To be allowed into the UK as a visitor, border officials must be satisfied that you are a “genuine visitor”. One warning sign is “frequent and successive visits”, which may indicate that you are making the UK your “main home”.
What there isn’t is a hard and fast rule that a visitor can’t be in the UK for more than six months in total in any 12-month period. Home Office guidance says:
There is no specified maximum period which an individual can spend in the UK in any period such as ‘6 months in 12 months’. However, if it is clear from an individual’s travel history that they are making the UK their home you should refuse their application.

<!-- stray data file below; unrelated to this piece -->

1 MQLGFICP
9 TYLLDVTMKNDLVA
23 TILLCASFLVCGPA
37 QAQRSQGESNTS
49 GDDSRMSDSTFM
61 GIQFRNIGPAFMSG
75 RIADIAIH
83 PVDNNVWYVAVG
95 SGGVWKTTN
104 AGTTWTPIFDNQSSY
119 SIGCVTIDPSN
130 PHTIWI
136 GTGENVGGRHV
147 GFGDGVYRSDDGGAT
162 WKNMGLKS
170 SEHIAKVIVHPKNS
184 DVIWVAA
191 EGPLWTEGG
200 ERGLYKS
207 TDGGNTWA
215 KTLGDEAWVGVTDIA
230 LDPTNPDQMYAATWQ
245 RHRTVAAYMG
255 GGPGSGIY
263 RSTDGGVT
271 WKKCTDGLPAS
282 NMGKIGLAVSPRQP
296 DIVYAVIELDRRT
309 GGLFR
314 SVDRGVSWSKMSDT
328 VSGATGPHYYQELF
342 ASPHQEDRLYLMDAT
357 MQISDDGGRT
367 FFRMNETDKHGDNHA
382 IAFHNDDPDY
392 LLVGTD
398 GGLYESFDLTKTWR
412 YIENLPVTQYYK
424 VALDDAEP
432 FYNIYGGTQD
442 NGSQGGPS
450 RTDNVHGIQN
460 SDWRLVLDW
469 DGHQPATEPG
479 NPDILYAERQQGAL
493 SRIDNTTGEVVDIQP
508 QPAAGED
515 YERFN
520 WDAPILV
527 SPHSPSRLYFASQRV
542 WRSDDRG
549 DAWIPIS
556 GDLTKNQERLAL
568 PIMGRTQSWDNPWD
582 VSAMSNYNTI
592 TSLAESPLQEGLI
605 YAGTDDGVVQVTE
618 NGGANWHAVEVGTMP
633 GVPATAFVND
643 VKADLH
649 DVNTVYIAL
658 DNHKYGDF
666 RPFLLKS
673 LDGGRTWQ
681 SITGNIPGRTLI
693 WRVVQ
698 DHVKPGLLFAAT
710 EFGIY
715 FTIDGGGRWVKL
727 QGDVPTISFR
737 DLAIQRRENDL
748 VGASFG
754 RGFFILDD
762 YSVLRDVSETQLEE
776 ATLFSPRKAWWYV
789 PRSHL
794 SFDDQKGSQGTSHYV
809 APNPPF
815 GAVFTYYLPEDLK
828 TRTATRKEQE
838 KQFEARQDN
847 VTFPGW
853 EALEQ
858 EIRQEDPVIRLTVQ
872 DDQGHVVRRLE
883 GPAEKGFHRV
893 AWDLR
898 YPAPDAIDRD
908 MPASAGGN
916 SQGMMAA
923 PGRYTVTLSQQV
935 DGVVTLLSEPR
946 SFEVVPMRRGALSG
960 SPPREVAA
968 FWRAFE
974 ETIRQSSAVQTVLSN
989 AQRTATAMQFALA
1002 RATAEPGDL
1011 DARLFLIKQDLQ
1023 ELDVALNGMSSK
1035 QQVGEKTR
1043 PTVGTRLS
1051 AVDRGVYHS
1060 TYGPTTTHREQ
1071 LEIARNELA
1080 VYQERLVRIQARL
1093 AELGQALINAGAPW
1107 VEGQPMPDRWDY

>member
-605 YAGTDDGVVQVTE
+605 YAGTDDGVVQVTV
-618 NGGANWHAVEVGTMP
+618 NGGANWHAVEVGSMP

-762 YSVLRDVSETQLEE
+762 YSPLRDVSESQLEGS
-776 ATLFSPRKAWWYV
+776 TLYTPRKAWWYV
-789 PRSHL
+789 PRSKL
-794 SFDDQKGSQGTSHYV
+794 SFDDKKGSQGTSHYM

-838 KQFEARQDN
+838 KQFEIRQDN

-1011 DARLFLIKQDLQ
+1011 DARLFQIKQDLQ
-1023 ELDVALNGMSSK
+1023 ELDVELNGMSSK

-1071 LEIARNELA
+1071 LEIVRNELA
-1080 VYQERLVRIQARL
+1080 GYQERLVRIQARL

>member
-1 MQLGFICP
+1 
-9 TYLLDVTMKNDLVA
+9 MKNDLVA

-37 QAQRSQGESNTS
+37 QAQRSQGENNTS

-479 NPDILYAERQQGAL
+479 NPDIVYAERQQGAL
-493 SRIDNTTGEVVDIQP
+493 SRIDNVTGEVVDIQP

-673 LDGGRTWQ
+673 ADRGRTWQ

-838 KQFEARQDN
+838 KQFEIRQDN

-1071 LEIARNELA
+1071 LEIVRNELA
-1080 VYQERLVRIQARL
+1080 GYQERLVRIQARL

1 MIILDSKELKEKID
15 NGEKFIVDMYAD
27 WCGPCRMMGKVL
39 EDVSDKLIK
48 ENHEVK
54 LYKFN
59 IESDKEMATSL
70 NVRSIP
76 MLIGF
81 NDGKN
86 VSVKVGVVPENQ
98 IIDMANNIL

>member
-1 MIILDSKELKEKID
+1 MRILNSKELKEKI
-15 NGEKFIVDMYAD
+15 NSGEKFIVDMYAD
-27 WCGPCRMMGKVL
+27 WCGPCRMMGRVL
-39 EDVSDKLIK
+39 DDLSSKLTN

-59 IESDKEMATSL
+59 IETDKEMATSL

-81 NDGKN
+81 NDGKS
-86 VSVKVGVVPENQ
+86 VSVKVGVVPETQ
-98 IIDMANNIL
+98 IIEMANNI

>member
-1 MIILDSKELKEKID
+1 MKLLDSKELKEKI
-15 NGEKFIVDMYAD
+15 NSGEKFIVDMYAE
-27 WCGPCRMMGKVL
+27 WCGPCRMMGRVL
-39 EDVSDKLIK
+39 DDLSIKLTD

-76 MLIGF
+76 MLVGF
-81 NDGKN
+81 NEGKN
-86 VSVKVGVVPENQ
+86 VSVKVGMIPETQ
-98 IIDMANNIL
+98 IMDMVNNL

In this podcast, John Vassiliou of McGill & Co talks about the significance of this aspect of the visitor rules. He tells me that, even though frequent visitors don’t need to obsess about going over a six-month total, it’s still worth keeping tabs on your cumulative length of time in the UK.
The discussion is partly based on John’s recent article on the subject, which is free to read: There is no 180-day a year rule for visitors to the UK.